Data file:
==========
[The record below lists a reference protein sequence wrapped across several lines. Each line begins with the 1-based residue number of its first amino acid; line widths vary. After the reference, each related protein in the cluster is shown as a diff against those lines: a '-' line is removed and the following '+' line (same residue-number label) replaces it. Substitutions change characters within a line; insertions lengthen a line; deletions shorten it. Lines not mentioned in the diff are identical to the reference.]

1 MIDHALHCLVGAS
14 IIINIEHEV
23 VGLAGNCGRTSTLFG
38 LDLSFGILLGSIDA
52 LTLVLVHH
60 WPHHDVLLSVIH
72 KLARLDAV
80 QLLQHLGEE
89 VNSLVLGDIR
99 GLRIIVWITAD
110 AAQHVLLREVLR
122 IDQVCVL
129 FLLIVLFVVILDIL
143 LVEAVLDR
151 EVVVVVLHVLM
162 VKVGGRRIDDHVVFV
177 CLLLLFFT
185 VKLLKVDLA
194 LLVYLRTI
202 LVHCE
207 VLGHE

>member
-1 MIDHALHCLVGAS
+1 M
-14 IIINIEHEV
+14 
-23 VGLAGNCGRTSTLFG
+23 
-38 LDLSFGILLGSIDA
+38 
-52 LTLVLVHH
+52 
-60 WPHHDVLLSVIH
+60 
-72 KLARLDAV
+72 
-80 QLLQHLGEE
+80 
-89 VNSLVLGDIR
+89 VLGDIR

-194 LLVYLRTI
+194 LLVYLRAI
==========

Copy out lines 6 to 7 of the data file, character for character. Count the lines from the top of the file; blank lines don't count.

52 LTLVLVHH
60 WPHHDVLLSVIH